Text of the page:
Several weeks ago, Kenya’s numero uno — Jubilee’s Uhuru Kenyatta — issued a stunning legal edit. The country’s CEO unilaterally ruled that no other Kenyan will ever be taken to the ICC again. My jaw dropped. My legal instinct told me to peruse the Constitution. I couldn’t find a constitutional provision — or Kenyan law — that would accord Mr Kenyatta such powers. I declared the outburst a road-side declaration. That’s until AG Githu Muigai announced last week that indeed no other Kenyan would be hauled to The Hague. He declared that the three Kenyans indicted by the ICC for interfering with witnesses in the ICC cases would be tried locally in Kenyan courts. Let me pop this balloon.
Prof Muigai seems to harbour a toxic animus towards the ICC and its Chief Prosecutor Fatou Bensouda. I use the word “seems” because I doubt Prof Muigai — who has a good legal brain — can’t possibly believe some of the things he says. I have lost count how many times he’s obviously given Mr Kenyatta — and President Mwai Kibaki before him — the wrong legal advice. I have concluded with much sadness that Prof Muigai’s problem isn’t one of the intellect. The one-time human rights actor has devolved into a political hack. He will say — and do — anything to please the Executive. He’s carried more water on the ICC than any other state official. It’s very disappointing.
I’ve concluded that Mr Kenyatta couldn’t have made the anti-ICC declaration without consulting the chief government legal advisor. That’s why the AG moved with dispatch to give legal cover to the edit. He told the nation — without so much as batting a single eyelid — that the so-called “witness fixers” will be tried in Kenya.
None connected to the killings, rapes, and pillage of the 2008 violence has ever been nailed in a Kenyan court. That’s because the State has been unable — and unwilling — to prosecute a single suspect. It stretches credulity for any sane person to believe that the State has now found religion and will prosecute the suspects, or those who’ve been charged with sabotaging the ICC cases. What a bunch of malarkey. If we are to believe Ms Bensouda — and there’s no reason to doubt her — isn’t it the “witness fixers” who killed the ICC cases, and led to their termination? Why then would the State — which has worked for six years to defeat the ICC cases — prosecute those who allegedly helped it bring the cases down? The Kenya government would be acting out of character, and against its own interest. Only a fool can buy that open lie. There may be no shortage of fools in Kenya, as one politico has reportedly said, but there are limits to human fantasy. No witness fixer will ever be credibly tried in Kenya under the current dispensation.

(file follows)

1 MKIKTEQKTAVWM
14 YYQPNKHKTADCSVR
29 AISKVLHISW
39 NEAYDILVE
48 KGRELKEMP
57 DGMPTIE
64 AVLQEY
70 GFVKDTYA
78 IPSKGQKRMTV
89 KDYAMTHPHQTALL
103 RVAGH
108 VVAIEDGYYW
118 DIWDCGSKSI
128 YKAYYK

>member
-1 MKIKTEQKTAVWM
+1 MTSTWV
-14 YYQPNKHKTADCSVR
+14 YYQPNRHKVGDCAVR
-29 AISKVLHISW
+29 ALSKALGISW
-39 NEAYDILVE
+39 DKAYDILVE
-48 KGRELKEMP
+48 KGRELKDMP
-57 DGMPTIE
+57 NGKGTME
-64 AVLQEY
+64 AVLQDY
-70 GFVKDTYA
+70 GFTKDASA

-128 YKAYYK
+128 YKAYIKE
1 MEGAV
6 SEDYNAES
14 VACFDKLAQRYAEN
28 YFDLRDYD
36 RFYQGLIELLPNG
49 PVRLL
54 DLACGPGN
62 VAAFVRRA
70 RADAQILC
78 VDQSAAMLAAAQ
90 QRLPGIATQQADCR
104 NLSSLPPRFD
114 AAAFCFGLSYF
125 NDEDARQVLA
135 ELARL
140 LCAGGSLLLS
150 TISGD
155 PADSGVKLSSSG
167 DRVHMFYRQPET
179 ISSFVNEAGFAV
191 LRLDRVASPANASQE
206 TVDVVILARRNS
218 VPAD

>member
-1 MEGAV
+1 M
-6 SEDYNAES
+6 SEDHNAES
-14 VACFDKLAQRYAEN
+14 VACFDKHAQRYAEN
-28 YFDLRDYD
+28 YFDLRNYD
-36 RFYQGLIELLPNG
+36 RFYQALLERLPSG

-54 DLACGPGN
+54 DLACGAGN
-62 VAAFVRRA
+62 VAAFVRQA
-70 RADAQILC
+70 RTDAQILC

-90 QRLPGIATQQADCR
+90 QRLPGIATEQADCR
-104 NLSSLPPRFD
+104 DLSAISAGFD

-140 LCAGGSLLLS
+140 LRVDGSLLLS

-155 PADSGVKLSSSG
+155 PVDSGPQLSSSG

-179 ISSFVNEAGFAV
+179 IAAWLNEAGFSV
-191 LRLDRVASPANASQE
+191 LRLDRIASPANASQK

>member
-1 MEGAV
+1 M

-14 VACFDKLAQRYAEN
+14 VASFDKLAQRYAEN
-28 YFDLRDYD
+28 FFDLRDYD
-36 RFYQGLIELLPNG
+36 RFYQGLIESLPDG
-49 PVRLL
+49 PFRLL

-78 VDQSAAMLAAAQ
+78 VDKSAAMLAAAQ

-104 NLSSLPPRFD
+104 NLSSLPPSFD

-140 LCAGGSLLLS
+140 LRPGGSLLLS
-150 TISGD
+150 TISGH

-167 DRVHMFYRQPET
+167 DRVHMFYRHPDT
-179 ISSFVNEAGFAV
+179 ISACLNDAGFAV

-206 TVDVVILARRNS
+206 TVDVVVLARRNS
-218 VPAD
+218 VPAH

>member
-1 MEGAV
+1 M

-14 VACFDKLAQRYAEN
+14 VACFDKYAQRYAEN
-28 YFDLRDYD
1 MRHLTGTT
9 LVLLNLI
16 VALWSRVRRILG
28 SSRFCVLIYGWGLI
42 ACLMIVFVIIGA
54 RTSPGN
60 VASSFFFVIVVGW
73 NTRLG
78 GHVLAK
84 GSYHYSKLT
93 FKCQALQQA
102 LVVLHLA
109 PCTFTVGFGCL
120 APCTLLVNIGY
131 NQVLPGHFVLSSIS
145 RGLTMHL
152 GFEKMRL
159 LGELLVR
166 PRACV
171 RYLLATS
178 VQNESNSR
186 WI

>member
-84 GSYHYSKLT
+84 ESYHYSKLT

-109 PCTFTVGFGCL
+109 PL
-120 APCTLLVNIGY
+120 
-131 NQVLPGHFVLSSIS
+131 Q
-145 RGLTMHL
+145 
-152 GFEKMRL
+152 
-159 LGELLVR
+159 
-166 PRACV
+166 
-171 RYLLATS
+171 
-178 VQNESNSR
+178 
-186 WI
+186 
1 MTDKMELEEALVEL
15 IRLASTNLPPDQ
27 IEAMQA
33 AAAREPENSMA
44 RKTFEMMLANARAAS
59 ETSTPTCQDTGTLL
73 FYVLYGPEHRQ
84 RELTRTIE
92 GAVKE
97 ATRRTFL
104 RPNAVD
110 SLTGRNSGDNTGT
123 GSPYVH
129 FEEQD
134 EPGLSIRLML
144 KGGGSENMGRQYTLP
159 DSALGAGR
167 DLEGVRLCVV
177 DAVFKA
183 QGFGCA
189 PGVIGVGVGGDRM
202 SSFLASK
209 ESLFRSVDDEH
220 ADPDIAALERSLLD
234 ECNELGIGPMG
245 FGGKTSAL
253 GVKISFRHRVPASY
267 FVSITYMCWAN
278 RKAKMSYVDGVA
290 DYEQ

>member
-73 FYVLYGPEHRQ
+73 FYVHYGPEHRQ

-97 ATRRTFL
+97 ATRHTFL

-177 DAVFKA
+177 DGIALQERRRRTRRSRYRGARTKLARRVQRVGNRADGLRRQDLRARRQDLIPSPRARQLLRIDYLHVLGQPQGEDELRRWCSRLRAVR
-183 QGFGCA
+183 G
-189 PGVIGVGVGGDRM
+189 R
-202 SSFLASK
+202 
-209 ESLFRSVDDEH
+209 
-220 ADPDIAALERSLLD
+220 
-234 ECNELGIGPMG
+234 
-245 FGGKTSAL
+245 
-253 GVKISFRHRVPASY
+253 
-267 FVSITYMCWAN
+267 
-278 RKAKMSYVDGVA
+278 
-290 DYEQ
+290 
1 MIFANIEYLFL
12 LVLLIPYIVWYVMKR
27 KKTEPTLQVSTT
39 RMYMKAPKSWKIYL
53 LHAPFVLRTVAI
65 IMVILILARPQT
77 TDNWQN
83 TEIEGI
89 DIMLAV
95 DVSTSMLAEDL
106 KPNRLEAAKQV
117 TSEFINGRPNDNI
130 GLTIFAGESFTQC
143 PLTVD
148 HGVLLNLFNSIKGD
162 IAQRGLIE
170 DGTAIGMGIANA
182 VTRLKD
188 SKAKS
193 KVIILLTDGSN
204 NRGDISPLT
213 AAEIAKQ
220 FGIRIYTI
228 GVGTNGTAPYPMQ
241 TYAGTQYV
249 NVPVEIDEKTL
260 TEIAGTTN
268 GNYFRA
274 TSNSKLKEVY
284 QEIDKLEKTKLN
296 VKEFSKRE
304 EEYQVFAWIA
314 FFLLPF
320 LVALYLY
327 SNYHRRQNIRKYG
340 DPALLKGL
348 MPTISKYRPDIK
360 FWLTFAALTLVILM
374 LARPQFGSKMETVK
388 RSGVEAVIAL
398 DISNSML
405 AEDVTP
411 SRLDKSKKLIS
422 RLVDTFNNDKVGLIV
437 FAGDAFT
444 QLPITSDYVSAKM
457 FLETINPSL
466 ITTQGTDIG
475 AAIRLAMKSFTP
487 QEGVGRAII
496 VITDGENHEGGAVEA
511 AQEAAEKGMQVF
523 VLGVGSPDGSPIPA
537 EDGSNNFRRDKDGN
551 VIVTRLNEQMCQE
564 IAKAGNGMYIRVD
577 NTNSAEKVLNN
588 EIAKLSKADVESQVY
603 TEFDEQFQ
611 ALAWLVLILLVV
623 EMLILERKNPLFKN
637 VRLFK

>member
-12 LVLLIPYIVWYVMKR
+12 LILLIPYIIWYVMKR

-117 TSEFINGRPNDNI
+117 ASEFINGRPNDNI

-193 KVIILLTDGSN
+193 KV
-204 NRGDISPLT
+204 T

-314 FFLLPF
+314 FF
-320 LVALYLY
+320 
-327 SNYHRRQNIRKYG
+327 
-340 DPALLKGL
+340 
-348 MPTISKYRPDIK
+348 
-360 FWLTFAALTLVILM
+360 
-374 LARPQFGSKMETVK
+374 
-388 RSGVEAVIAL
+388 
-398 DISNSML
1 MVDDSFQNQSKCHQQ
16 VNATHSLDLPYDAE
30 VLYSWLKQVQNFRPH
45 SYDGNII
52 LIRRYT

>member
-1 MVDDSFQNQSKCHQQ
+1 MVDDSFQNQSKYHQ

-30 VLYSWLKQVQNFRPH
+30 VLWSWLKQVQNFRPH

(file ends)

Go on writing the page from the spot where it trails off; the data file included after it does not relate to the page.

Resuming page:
There’s no doubt that the State is continuing its war with the ICC in spite of the apparent end of the cases of the Ocampo Six. Mr Kenyatta and others are now talking about pulling Kenya out of the ICC. This is my unsolicited advice. The international community will take a very grave view of such an act. It will be read — in my view correctly — as an attempt to entrench impunity. The ICC, however flawed, remains the only credible threat against violent warlords. I believe it was the ICC that deterred Kenyan politicians from stoking violence after the 2013 elections. No one who is serious believes Kenya is politically mature enough as a state to police itself.
The edict to stop the transfer of the “witness fixers” to the ICC is a loaded dice. It won’t stop the ICC cases against them. Nor is the ICC likely to accept the lame promise by the AG that the suspects be tried in Kenyan courts.
He can tell that to kindergarteners, but not the ICC. The bar for credible local prosecutions is too high to be met. The stakes are very high. A real trial of the “witness fixers” could re-reignite the cases against the Ocampo Six. Who knows — the suspects might start singing like birds, and implicate senior figures in the dirty dealings of sabotaging justice at the ICC.
Pulling out of the ICC, or refusing to handover the “witness fixers” to The Hague, won’t deter the ICC from pursuing them. The cases against them are live ticking time-bombs for the Ocampo Six. They may know a lot, and they may know nothing. But we won’t know what they know until they face a credible court.
Remember this — Kenyans can still be tried at the ICC even after Kenya pulls out. That’s because the UN Security can still refer cases to the ICC for non-party states, as was the case with Sudan’s Al-Bashir.